Everyone is looking over their shoulders in “Snabba Cash.” It’s never for more than a moment or two. But once you start tracking when and how and where the people in this Netflix drama series do it, it’s hard to ignore. “Snabba Cash” is the kind of show that continuously convinces you that doom could be lurking around any corner.
It’s also the kind of show that would be a no-brainer hit with even the slightest push from a streaming service in need of one right now. For a corner of the viewing audience looking for a show to take the TV crime show mantle, “Snabba Cash” has all the tension, patience, and craft that have run through all comparable recent faves. A cross-generational look at big business in Stockholm, drenched in danger and laser-focused on everyone caught in its wake, it’s the kind of show that grabs hold tight and doesn’t let go.
Drawn from the same Jens Lapidus book that spawned a trilogy of films roughly a decade ago, “Snabba Cash” places itself right inside a particular corner of the Swedish crime world. At the outset, the show traces three different central figures. Leya (Evin Ahmad) is an aspiring small-business owner, on the verge of taking her buzzy start-up idea into the financial stratosphere. When he’s not working at his wedding side gig, Salim (Alexander Abdallah) is a hitman/lieutenant for a big player in the local drug trade. After one or two bad decisions, Tim (Ali Alarik) finds himself in debt to some of the same people that call Salim’s shots.
The show’s first season slowly weaves together all their fates until it reaches the inevitable boiling point. Even in Season 2, without some of that same connective tissue, “Snabba Cash” has the steady, continuous build that fuels some of the best buzzy shows. Each 45-minute episode ends with both spent nerves and anticipation. At points, “Snabba Cash” is exhausting by design, feeding on the raw power that so many of its characters are trying to grab for themselves.
Directors Jesper Ganslandt, Måns Månsson, and Lisa Farzaneh, along with series DPs Jonas Alarik and Erik Molberg Hansen, are never all that far away from whoever the show’s attention is fixed on. There’s an immediacy in each situation that never ticks over into the handheld camerawork fetishizing that sometimes plagues shows with a similar tone or goal. When shootouts break out, “Snabba Cash” is often looking at the mayhem from inside the getaway car. When Leya is in an elevator or backstage, preparing for a big speech/presentation, Ahmad is a magician at holding the screen without bringing added attention to how much the camera is well within her personal space. Throughout, there’s an overall visual control here that never lets the viewer slip into chaos, even as some of the show’s characters are.
All of this is helped by “Snabba Cash” having a strong understanding of place. It takes advantage of outdoor meetings and confrontations in settings that stretch out for miles in each direction. Few shows on TV get this much help from feeling dropped into a ready-made environment. (One thing that also helps: an elite title sequence. A parade of “candid” photos that puts living room Polaroids of characters living and dead right along crime scene snapshots? It’s a concise, minute-long summary of everything “Snabba Cash” has to offer.)
That environment in turn plays host to a fragile ecosystem. “Snabba Cash” has a certain level of unpredictability that comes from the power imbalance changing at any moment. Season 2 in particular drops a metaphorical grenade into the hierarchy of illegal activity in Stockholm, whether on street level or in fancy temperature-controlled boardrooms. When so many people involved in their business of choice see success as a matter of life and death, you’re going to end up getting a fair share of that last part.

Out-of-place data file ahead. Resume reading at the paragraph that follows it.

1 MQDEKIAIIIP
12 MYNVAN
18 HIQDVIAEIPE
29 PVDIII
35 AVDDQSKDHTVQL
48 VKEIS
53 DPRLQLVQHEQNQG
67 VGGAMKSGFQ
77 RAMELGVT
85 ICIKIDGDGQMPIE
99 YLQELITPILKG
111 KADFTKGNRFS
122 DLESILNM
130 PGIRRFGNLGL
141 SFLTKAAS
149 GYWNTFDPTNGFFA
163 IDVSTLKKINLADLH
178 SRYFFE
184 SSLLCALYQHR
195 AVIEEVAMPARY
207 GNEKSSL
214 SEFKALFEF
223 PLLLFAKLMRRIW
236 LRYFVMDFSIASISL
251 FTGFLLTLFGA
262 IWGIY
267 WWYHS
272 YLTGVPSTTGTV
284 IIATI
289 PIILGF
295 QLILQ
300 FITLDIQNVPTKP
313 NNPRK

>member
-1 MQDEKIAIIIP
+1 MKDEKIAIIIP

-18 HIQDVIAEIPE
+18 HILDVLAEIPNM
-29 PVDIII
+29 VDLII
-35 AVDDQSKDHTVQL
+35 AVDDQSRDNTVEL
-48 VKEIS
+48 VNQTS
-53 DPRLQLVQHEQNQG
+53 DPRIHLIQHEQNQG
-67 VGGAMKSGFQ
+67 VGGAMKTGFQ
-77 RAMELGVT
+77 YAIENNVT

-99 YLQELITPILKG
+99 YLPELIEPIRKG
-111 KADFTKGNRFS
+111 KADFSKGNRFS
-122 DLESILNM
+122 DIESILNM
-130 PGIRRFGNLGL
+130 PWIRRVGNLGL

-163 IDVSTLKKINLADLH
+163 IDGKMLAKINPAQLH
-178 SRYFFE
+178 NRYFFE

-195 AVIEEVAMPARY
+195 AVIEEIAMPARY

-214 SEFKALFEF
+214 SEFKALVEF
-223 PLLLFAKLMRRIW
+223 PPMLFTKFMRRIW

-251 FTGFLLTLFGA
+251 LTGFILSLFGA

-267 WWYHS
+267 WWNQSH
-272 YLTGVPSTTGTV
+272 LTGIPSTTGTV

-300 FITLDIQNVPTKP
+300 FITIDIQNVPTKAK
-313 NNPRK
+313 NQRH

So “Snabba Cash” doesn’t just stick with the same cast and find increasingly improbable ways for them to wriggle out of trouble. It’s hard to imagine the show ever working without Leya as a case study, but if any show could potentially withstand the departure of its main character, it’s one where the game never really ends. For everyone involved in the different webs with Leya at the center, series head writer Oskar Söderlund wrangles a specific set of firsthand consequences. Some of them are ones that people in the show experience directly. Some are ones that everyone else has to live with the memory of. It’s not a show to take the easy route out of an impossible situation.
In Season 2, those consequences trickle down even more to another generation. Just as a power struggle brings in teenagers as armed combatants, teachers are being told there’s no additional funding for the schools those kids go to during the day. At every level of business, “Snabba Cash” shows a divide between those who have the luxury of being comfortable and those left to fight to keep what they have. That goes for the adults making those life-and-death decisions and those younger than them who learn lessons based on who survives.
Another layer that Söderlund helps unlock in Season 2 is examining how people sit in the aftermath of what’s happened to them. There is bloodshed on this show, but never in a flippant or sociopathic way. Every episode of “Snabba Cash” has its fireworks moment, but there’s some balance in those quieter stretches when everyone has to confront the ripple effects that split-second decisions have on those around them. The past is there to visit those who can’t escape it. For anyone who takes a chance on diving into these interconnected worlds, they’ll also have a hard time pulling themselves away.
“Snabba Cash” Season 2 is now available to stream on Netflix.